The Four Big Folding Sins

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The Four Ways an Honest Folder Can Go Wrong with [email protected]:

1) Post up clients or Work Units on the net, for others to download and fold.

This is a violation of Stanford’s license and EULA with you. It also invalidates any work units that are returned, because the audit trail is broken. If it’s extensive, the project will have to be redone.

2) Store completed, not yet returned work units, for any reason.

Oooh! Makes Stanford livid! Dutch Power Cows and a SE Asian team did a little of this, some years back. Just a little, but you should have seen Stanford’s hackles go up, up, up!

[email protected] is entirely time-sensitive – Stanford needs those completed work units back ASAP.

3) “Cherry pick” work units, so you fold only the ones you like.

Changing [email protected] clients for better PPD (Points Per Day) is fine, but don’t delete any type of work units your client’s server assigns to you. For example, I want more points, so I change from the classic one core client, to the SMP client – that’s what Stanford wants you to do. Now fold whatever SMP work units you are assigned.

However you do it, and however you rationalize it, Stanford has had trouble with folders who “Cherry Pick” their work units, and has programmed the servers to help prevent it.

This is a sore spot with Stanford [email protected] You don’t want to go there.

4) Fold on computers you don’t have permission to fold on.

May constitute theft of computer services, and tarnishes the good name of Folding at Home. We’ve had one member lose his job over this, despite verbal permission. Get a written OK if it’s not your system.

For any of the above, your points may be zeroed out by Stanford.

Originally posted by Adak, in this thread.


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  1. Awesome!!! An extension of Adak's post and made a front page article. Now my dilemma... link the original post, or this new article post.
    What say ye seniors (there seem to be a lot of us now-a-days)? Since we've now been "empowered" with front page capabilities (thanks I.M.O.G. and deadly), should I be linking things in the FAQ and Intro to threads or to front page articles?
    Will the article remain a good link?
    I vote for the article it will be good for the long term, as a link. It uses better fonts and colors.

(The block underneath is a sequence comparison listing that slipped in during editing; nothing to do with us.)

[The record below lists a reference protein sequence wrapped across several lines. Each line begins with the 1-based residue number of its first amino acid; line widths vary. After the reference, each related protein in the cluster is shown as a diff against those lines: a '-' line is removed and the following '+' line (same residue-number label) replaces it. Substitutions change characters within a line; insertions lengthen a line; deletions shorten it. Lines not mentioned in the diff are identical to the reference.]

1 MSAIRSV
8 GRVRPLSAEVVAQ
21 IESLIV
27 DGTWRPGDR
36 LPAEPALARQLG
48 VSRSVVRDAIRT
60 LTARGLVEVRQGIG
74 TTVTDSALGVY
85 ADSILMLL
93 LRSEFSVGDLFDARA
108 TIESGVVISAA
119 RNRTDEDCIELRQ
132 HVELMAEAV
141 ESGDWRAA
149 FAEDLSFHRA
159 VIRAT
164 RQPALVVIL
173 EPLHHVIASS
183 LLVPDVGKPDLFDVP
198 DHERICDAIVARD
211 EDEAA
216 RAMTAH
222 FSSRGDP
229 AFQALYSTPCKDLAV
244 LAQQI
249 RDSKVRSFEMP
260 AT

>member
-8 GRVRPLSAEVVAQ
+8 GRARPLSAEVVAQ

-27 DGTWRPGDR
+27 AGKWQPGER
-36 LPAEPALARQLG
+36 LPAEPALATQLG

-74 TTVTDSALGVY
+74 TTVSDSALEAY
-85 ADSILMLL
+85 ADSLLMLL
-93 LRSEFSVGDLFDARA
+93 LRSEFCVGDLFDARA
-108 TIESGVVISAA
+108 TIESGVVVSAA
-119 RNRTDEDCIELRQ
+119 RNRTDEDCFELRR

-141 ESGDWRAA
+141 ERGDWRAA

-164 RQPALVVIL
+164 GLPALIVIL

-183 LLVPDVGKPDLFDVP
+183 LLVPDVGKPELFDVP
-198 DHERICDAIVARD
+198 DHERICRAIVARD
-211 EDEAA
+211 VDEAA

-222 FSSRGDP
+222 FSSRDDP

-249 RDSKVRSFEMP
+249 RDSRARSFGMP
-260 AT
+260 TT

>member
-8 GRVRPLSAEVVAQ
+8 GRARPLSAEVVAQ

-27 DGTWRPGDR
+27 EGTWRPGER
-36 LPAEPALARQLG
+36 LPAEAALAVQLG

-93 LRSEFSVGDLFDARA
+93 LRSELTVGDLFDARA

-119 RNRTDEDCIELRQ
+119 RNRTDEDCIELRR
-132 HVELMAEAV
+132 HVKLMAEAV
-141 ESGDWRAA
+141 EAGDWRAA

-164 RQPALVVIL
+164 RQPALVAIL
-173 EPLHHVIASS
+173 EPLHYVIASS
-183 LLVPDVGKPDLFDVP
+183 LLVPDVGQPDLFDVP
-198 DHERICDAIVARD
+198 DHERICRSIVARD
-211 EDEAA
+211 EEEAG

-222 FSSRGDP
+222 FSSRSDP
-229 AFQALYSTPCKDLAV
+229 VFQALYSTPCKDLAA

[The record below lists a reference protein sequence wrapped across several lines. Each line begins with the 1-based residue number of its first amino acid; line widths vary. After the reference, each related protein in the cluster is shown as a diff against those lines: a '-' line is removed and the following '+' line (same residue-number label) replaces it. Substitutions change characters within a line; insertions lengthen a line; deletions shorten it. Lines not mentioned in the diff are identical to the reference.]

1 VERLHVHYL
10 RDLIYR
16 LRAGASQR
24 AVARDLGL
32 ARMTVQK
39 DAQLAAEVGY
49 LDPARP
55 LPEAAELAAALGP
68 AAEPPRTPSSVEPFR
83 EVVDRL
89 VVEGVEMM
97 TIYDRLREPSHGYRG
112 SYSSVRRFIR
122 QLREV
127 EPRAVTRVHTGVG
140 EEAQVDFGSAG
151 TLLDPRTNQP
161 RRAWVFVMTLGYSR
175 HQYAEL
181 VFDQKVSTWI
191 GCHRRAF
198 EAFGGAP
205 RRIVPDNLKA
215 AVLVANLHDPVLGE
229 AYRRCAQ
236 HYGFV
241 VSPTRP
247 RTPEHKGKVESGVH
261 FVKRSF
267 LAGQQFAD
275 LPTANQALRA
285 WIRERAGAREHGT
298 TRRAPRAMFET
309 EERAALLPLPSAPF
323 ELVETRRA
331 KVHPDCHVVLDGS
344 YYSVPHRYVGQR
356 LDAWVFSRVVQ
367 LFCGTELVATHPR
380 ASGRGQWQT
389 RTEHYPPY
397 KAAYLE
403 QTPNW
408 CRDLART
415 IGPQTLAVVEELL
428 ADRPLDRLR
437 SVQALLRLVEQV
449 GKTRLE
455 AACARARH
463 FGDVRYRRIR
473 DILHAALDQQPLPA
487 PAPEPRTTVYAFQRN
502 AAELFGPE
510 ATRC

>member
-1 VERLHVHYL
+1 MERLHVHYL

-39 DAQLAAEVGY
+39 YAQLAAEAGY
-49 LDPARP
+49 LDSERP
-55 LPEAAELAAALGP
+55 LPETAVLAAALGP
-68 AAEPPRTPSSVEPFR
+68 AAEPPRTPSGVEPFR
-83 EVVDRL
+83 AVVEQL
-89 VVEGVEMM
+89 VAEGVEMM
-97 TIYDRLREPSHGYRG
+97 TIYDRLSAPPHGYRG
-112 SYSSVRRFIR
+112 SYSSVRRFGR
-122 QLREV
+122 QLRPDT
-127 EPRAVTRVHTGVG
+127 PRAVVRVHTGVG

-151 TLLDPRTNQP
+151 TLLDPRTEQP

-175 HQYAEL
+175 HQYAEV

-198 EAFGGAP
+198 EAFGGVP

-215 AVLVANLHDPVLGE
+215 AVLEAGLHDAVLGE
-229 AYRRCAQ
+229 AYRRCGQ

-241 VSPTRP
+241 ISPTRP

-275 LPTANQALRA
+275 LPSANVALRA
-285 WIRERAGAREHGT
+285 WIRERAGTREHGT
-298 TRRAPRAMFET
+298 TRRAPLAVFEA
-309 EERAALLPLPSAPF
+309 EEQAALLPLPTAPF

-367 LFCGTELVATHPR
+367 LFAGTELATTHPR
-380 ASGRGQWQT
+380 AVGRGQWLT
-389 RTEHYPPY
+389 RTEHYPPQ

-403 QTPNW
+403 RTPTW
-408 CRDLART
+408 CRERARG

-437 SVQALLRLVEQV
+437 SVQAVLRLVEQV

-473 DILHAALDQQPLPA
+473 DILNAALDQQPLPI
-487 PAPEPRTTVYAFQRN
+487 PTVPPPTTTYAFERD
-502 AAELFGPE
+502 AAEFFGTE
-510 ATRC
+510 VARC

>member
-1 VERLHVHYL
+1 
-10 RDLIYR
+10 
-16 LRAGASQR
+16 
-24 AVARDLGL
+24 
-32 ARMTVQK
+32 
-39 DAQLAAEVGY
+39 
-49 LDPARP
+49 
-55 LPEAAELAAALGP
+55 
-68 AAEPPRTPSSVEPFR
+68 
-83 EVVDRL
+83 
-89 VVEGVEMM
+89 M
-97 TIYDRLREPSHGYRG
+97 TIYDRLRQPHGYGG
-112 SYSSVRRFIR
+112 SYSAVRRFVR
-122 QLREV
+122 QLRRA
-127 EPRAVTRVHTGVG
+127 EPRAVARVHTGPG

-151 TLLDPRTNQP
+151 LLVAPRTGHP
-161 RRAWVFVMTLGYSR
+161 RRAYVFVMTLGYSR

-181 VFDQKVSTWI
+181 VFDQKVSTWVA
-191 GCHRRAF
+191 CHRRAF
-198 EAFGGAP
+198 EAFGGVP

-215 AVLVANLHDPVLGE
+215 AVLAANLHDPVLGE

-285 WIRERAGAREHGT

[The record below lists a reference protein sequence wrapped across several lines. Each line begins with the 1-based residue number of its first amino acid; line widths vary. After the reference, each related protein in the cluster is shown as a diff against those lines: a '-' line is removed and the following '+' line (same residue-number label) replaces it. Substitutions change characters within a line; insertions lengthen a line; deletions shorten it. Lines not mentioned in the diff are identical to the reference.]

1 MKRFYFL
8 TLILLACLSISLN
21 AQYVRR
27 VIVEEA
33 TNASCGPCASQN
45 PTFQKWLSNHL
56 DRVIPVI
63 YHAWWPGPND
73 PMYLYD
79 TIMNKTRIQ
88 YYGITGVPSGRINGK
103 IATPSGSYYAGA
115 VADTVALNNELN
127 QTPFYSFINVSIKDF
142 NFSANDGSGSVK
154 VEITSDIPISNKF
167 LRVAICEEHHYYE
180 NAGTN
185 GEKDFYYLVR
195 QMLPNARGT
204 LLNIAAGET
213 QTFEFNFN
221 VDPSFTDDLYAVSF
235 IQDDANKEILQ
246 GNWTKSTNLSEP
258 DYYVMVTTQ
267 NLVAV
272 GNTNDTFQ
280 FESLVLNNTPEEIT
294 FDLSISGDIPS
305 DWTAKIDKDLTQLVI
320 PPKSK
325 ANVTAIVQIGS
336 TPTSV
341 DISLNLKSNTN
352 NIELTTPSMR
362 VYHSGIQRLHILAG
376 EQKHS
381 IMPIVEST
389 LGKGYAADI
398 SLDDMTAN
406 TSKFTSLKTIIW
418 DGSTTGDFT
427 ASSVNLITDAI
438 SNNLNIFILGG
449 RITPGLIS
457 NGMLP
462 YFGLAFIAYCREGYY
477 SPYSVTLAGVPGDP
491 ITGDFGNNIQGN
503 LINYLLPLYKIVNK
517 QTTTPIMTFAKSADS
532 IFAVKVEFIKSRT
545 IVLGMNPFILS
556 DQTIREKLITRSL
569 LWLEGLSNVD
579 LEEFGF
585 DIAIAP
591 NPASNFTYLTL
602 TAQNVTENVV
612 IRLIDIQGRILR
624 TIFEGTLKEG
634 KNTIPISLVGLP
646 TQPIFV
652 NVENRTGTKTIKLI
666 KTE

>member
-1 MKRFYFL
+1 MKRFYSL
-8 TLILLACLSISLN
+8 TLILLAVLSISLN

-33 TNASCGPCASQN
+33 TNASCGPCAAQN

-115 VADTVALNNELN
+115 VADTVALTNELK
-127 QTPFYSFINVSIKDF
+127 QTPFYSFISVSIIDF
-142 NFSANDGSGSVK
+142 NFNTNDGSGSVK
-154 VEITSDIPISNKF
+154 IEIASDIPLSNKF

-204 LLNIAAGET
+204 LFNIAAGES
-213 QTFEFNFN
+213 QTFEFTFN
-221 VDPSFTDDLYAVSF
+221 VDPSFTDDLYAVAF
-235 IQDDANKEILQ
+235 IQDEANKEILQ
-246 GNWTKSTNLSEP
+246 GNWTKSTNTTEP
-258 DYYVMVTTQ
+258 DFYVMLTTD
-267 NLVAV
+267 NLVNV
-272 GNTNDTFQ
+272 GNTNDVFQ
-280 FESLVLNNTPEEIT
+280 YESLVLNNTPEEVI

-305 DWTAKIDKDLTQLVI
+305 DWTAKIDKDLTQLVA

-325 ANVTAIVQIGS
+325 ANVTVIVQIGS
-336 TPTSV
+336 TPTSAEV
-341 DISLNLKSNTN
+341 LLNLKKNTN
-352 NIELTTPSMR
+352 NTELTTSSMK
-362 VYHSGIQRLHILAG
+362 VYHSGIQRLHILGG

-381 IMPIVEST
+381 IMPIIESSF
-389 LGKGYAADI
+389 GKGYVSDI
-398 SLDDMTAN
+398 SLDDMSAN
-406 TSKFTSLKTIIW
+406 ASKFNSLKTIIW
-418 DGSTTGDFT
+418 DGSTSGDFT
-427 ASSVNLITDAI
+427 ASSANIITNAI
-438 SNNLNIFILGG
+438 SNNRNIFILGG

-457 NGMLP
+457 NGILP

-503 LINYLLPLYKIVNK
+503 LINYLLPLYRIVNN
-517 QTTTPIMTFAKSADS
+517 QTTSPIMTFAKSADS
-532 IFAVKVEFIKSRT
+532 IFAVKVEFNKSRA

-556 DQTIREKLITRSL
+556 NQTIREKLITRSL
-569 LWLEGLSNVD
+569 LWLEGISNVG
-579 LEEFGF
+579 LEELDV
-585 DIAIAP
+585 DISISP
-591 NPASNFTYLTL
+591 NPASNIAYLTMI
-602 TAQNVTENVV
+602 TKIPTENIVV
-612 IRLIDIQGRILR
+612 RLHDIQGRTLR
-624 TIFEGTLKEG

If the article will only be temporary, then use the forum post as the link.
    I think the article link will be permanent. I would say use the article link, as I think the article looks a little more organized than the forum post.
    K... links have been added to the Intro and FAQ. :)
    Check them out... let me know if you think they need any adjustments.

    The links are working perfectly, h. This is some good information for everyone new to folding, and some of us "old timers".
    Has any benefit come from [email protected]? Just curious. I haven't seen anything relating to actual outcomes due to this process.

    Right off, a few things:
    1) how to go about creating the world's most powerful supercomputer for analyzing protein folding, from a distributed computing network.
    2) verifying the results of FAH clients simulations. This is no easy task, and may involve months of folding before enough results are returned to make a judgment possible.
    Keep in mind that in the early days of FAH, the P3's and such, did only about 1/4,000th of a second in the folding simulation, per 24 hours of folding.
    3) the FAH peer reviewed papers (a very serious matter for any scientist), have detailed lots of protein structural info. All of FAH's data is available to researchers, btw.
    4) before FAH, the drug companies did their own protein analysis, but that data was (and still is) proprietary, and shared with almost no one. It is also very incomplete. Since FAH began, several other protein analysis distributed computing projects, have begun. They have seen the benefits.
    5) FAH began as pure research. Forced, since it had collected no data yet. Now, with all the faster PC's and GPU's, and PS3 clients, it is starting to zero in on some of the critical proteins that cause disease, and others that protect us from disease, using that data. Particular attention goes to those diseases that are directly protein folding related (as far as we know). Alzeimers, Parkinsons, Huntington's, and the human version of Mad Cow Disease (Crutzefelds-Jacobs Disease and it's variants).
    Will FAH ultimately lead to cures? You can't tell. That's how it is with science. You can see that most first world countries have established some protein folding project of their own, and you can guess that they're not doing that because they expect to waste their time and money.
    Until we learn a great deal more about how our critical proteins fold (and how they can be influenced by prions, etc., to misfold), we can't hazard a guess how important the research might be.
    When it comes to projects like FAH, if we (the public), don't support it, it simply won't be done, or be done well. What we'll get for our efforts, we don't know. What we'll get for not trying, we know all too well - next to nothing. So we try.
    I think another folding sin should be folding on unstable systems. I'm not sure how much data verification is done on the work units, but if you've overclocked your system but it is not prime stable for extended periods of time (24 hours in my opinion) then you're probably spitting out bad results.
    Sure you still get the points but the reason to fold is to help out a cause not just to rack up points.